We always travel with a Charles Schwab debit card, which reimburses ATM fees. This leaves us free to withdrawal when we need to and not carry around unnecessary extra money or hunt down currency exchange offices. ATM fees in Chiang Mai are a hefty 200 baht (just under $6!) per transaction, so having an account with Charles Schwab saves us a lot of money.
Tipping in Chiang Mai is not the same as in the States, that is to say it is not customary or expected; however, it is appreciated although probably mainly practiced by tourists. There’s no need to tip at street food vendors, but in restaurants, especially the nicer they get, leaving a few baht behind is welcomed. Make sure to check if service charge is already included, which it may be at some pricier bars and restaurants. As for taxis and tuk tuks, giving the exact amount due is just fine but if you pay with 100 baht on a 96 baht fair, for example, don’t wait for change.
You can buy international stamps at any store that sells postcards. At the post office they cost 15 baht per stamp, but these shops will up-charge to 17 baht. Mailboxes can be found on the streets.
It’s much appreciated by locals if you can speak a word or two of Thai. Always begin your interactions with a greeting, whether when getting into a songthaew or entering a restaurant, lest you risk coming off as brusque.
Note that the end of a sentence changes whether you are a man or a woman speaking:
- krab if you are a man speaking (pronounced kap)
- ka if you are a woman speaking (pronounced k-ah, sometimes enunciated with a long aahhh, as if you’re getting your throat checked with a tongue compressor at the doctor’s office)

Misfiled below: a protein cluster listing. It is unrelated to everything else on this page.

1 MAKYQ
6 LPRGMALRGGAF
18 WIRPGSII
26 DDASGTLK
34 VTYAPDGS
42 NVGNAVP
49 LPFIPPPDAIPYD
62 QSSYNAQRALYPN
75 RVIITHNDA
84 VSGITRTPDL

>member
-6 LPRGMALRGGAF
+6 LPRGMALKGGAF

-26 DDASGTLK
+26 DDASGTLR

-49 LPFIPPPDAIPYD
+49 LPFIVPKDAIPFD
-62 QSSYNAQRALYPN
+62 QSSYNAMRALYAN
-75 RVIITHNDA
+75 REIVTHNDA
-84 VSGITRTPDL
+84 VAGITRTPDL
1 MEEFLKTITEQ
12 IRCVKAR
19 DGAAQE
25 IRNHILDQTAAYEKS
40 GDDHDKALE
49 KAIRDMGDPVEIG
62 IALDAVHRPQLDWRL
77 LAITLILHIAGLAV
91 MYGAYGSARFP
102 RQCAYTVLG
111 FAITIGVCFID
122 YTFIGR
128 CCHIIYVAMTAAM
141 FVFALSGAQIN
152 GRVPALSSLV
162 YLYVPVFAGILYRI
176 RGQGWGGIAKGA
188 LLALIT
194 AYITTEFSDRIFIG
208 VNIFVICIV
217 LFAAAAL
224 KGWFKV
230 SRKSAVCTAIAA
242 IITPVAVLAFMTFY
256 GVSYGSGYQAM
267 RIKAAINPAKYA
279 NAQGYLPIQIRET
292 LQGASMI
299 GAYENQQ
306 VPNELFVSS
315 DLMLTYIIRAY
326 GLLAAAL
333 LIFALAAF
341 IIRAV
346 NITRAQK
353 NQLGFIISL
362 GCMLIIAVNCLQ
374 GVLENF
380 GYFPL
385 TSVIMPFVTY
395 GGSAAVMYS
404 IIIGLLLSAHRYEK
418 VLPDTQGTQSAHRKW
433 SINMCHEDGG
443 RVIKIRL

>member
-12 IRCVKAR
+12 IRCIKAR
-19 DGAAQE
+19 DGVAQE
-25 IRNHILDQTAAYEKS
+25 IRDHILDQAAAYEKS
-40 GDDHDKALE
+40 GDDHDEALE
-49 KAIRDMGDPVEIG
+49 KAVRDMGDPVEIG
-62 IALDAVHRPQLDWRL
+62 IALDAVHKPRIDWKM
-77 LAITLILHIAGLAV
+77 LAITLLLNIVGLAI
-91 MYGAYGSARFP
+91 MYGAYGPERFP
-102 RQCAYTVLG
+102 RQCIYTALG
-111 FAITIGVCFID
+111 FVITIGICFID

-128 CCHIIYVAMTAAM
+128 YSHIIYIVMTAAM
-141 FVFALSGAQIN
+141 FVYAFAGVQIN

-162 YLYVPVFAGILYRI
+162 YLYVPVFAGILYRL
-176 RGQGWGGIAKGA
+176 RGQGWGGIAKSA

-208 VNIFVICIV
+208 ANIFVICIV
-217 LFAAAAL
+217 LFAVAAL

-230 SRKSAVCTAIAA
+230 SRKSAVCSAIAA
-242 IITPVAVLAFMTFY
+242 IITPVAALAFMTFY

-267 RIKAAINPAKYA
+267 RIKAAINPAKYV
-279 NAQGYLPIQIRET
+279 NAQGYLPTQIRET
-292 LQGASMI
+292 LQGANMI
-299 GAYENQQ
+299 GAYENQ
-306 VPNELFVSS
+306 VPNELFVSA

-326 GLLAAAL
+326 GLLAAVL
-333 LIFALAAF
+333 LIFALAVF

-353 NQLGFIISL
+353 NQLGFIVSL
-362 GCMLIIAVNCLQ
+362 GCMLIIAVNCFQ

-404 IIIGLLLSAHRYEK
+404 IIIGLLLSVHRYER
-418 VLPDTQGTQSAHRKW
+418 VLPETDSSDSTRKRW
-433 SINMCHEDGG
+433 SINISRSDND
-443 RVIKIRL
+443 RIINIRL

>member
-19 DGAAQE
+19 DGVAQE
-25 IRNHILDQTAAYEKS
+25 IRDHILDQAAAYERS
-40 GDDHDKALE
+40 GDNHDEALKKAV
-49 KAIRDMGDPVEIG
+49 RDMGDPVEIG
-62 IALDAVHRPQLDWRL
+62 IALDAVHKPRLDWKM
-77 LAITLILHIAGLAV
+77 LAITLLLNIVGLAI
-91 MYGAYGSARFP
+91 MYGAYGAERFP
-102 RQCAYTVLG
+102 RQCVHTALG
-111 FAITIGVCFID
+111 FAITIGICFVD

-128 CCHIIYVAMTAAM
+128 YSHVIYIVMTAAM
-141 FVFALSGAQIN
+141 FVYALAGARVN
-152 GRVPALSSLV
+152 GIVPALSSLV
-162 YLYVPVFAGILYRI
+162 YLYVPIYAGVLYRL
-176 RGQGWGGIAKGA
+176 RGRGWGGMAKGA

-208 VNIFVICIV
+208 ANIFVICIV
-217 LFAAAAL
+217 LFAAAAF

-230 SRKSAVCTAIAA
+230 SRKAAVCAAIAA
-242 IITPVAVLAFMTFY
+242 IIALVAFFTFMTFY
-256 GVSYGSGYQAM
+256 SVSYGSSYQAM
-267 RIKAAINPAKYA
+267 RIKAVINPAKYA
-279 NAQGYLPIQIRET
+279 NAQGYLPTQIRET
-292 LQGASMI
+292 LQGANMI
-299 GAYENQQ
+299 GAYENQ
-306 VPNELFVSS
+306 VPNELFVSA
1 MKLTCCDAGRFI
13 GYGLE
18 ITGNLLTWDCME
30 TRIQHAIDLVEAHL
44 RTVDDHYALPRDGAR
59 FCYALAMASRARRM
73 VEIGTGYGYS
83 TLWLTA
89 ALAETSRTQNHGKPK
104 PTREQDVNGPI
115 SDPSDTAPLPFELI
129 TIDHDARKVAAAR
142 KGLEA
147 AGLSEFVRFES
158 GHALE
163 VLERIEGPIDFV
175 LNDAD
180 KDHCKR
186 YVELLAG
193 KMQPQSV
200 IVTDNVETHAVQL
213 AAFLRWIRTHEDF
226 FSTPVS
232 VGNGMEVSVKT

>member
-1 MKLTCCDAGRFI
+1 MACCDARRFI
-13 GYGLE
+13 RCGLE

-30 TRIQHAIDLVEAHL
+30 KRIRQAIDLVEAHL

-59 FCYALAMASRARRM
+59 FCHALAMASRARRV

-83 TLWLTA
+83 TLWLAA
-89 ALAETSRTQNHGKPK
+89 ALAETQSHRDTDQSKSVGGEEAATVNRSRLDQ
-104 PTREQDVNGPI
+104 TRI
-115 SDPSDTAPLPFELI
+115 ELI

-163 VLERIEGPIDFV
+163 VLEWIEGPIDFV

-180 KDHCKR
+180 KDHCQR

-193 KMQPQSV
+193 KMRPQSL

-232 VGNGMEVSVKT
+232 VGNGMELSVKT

- jao is more traditional than ka for women specifically from Chiang Mai. Use this when being formal.
The two words that got us around everywhere are:
- Sawatdee* (pronounced sa-wa-dee) krab/ka: hello/general greeting as well as goodbye
- Khorb khun (pronounced cob-koon) krab/ka: thank you. You can also shorten it to “Khorb”.
*Fun fact: The word sawatdee is not originally Thai and has its origin in the Sanskrit svasti (meaning “well-being”). The word sawatdee was heavily promoted during the dictatorial regime of Phibubsongkhram during the 40s as part of a wider set of cultural edicts. Today, along with the wai, the bow you may see accompanying a verbal greeting, it seems synonymous with Thainess.
We visited Chiang Mai in September, which is during rainy season (July - October). It was very warm during the days but cooled down to a more comfortable temperature at night. Rain was always in the forecast, but for the most part it only rained for a short period in the evening, as if on a schedule, ranging from a drizzle to a thunderstorm. The rain doesn’t stop anyone from getting around or food vendors to keep serving, if they had a cover to their stall. Carry an umbrella just in case.
The other seasons are hot (March - June) and cool (November - February), when highs are in the 80’s, but lows can reach to the 50’s.
Day to Day
During rainy season in Chiang Mai, when we visited, It’s hot and humid during the day (90’s) but cools down to a more comfortable temperature at night (70’s or 80’s). After some research on how conservative the city is, I felt comfortable packing shorts, tank tops (similar) and lightweight summer dresses, without concern of whether they covered my knees or shoulders (unless visiting temples, more below), and am glad I did considering the warm days. We noticed many fashionable men and women, even though some sacrifice being cool for long sleeves and pants, but during the day I didn’t feel out of place in casual, lightweight clothing. Comfortable walking shoes were a must for both me and Prem, especially as the heat wore us down.
For the Ladies
Something I implemented on this trip, which I’ve read many other female travelers do, was to pack a sports bra (similar) for day to day exploring - so much more comfortable in the heat than a regular bra!